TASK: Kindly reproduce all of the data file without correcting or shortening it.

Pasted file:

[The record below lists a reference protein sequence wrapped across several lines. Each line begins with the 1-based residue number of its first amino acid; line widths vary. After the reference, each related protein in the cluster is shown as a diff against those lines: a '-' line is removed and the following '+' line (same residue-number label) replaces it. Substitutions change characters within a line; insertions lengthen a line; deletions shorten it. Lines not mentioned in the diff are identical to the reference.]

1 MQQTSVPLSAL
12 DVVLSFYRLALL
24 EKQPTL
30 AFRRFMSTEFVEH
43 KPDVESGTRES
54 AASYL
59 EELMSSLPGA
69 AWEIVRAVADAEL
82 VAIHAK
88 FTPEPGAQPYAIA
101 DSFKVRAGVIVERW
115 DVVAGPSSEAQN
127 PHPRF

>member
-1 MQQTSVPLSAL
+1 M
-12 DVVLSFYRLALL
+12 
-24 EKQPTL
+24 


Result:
[The record below lists a reference protein sequence wrapped across several lines. Each line begins with the 1-based residue number of its first amino acid; line widths vary. After the reference, each related protein in the cluster is shown as a diff against those lines: a '-' line is removed and the following '+' line (same residue-number label) replaces it. Substitutions change characters within a line; insertions lengthen a line; deletions shorten it. Lines not mentioned in the diff are identical to the reference.]

1 MQQTSVPLSAL
12 DVVLSFYRLALL
24 EKQPTL
30 AFRRFMSTEFVEH
43 KPDVESGTRES
54 AASYL
59 EELMSSLPGA
69 AWEIVRAVADAEL
82 VAIHAK
88 FTPEPGAQPYAIA
101 DSFKVRAGVIVERW
115 DVVAGPSSEAQN
127 PHPRF

>member
-1 MQQTSVPLSAL
+1 M
-12 DVVLSFYRLALL
+12 
-24 EKQPTL
+24 